Abstract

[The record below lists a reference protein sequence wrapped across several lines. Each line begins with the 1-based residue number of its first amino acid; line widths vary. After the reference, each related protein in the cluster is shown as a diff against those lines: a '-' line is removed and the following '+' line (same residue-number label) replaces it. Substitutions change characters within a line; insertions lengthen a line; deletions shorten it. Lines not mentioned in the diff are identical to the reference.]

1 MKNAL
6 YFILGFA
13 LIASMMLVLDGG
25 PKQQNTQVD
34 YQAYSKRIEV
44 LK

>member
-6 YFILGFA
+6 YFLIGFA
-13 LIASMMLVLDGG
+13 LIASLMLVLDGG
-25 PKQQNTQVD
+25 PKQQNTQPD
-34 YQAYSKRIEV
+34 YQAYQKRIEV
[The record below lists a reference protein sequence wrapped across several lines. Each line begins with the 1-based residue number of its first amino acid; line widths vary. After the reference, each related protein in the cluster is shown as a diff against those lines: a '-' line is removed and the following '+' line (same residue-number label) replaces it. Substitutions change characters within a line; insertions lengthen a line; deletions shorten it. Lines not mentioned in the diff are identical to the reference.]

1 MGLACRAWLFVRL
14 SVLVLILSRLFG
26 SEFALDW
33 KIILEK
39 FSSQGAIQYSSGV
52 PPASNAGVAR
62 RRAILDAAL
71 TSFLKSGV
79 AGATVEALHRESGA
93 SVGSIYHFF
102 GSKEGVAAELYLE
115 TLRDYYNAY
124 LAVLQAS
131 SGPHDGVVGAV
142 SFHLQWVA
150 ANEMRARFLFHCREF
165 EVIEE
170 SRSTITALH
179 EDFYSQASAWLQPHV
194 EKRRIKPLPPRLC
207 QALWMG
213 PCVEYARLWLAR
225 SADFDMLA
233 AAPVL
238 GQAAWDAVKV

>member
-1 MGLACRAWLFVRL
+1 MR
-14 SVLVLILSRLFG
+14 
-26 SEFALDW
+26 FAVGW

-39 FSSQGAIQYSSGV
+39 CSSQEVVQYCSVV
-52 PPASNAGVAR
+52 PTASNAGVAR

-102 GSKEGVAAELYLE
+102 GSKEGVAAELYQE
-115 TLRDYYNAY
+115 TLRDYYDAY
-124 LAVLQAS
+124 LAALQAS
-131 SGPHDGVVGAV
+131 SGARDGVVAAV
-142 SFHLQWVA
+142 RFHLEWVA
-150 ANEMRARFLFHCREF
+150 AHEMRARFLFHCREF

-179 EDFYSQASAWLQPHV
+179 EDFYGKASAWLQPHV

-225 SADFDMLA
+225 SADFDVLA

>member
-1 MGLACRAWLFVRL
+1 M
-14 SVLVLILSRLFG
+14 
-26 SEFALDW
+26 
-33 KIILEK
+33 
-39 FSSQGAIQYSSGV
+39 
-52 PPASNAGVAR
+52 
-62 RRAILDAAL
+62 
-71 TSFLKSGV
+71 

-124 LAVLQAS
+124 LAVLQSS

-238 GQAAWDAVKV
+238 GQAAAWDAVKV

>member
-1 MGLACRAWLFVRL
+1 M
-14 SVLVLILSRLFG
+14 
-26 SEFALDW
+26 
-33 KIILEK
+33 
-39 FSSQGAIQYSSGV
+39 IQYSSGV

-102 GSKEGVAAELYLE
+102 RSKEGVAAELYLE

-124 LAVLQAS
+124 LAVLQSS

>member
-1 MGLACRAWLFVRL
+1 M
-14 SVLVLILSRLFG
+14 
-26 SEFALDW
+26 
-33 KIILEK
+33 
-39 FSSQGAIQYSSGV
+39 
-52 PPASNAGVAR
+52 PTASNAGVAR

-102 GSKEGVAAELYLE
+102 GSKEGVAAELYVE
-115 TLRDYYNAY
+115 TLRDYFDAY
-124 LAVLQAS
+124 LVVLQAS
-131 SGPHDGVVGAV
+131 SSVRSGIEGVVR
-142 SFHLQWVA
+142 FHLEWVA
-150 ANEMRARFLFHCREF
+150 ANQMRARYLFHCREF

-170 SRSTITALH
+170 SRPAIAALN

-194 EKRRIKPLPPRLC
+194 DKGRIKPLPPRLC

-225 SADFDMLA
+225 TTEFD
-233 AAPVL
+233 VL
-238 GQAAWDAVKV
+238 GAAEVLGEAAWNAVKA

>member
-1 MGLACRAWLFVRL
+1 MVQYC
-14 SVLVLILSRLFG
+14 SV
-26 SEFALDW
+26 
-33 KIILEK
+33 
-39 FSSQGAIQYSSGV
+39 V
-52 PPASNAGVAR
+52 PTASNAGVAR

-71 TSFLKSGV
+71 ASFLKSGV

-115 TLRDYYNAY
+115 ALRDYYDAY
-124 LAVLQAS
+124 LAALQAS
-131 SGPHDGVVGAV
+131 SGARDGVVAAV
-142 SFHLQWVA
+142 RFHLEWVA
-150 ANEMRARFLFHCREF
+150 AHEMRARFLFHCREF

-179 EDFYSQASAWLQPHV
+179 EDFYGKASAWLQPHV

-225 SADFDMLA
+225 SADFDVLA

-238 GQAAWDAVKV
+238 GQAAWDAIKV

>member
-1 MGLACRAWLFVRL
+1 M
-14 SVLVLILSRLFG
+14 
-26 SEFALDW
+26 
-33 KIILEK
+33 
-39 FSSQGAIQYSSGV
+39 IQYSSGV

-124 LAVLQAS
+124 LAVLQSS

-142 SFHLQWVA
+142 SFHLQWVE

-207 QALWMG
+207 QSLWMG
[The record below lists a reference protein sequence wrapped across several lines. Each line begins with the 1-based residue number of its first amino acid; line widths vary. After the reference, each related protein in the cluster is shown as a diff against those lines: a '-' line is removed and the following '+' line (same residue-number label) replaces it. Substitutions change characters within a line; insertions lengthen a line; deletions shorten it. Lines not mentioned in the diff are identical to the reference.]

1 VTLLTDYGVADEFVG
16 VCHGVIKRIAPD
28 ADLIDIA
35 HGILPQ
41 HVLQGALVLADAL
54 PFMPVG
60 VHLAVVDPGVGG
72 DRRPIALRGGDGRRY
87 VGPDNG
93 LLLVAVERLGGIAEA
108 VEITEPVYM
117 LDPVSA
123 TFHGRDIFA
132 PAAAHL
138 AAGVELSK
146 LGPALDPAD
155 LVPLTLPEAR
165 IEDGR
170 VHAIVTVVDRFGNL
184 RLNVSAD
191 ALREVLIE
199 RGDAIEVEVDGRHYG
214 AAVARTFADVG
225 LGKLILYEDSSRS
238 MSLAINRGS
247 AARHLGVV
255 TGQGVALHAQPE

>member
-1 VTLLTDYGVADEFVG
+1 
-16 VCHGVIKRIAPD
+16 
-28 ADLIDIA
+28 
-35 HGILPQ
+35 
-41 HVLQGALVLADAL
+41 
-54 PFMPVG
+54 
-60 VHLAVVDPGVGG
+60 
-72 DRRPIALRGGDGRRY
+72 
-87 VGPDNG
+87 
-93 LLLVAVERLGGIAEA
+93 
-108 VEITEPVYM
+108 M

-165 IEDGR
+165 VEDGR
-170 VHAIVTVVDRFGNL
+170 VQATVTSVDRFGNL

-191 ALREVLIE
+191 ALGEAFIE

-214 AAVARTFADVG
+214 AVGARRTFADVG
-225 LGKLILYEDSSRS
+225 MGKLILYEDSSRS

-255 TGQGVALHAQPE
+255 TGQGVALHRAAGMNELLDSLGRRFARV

Carbon dioxide (CO2) sequestration in geological formations is the most direct carbon management strategy for reducing anthropogenic CO2 emissions into the atmosphere and will likely be needed for continuation of the global fossil-fuel–based economy. Storage of CO2 into depleted oil reservoirs may prove to be both cost effective and environmentally safe. However, injection of CO2 into oil reservoirs is a complex issue, spanning a wide range of scientific, technological, economic, safety, and regulatory issues. Detailed studies about the long-term impact of CO2 on the host reservoir are necessary before this technology can be deployed. This article provides an overview of a U.S. Department of Energy–sponsored project that examines CO2 sequestration in a depleted oil reservoir. The main objectives of the project are (1) to characterize the oil reservoir and its sequestration capacity; (2) to better understand CO2 sequestration-related processes; and (3) to predict and monitor the migration and ultimate fate of CO2 after injection into a depleted sandstone oil reservoir. The project is focused around a field test that involved the injection of approximately 2090 tons (2.09 million kg) of CO2 into a depleted sandstone reservoir at the West Pearl Queen field in southeastern New Mexico. Geophysical monitoring surveys, laboratory experiments, and numerical simulations were performed in support of the field experiment. Results show that the response of the West Pearl Queen reservoir during the field experiment was significantly different than predicted response based on the preinjection characterization data. Furthermore, results from a 19-month bench-scale experiments of CO2 interaction with the Queen sand were not able to be fully reproduced using the latest numerical modeling algorithms, suggesting that the current models are not capturing important geochemical interactions.

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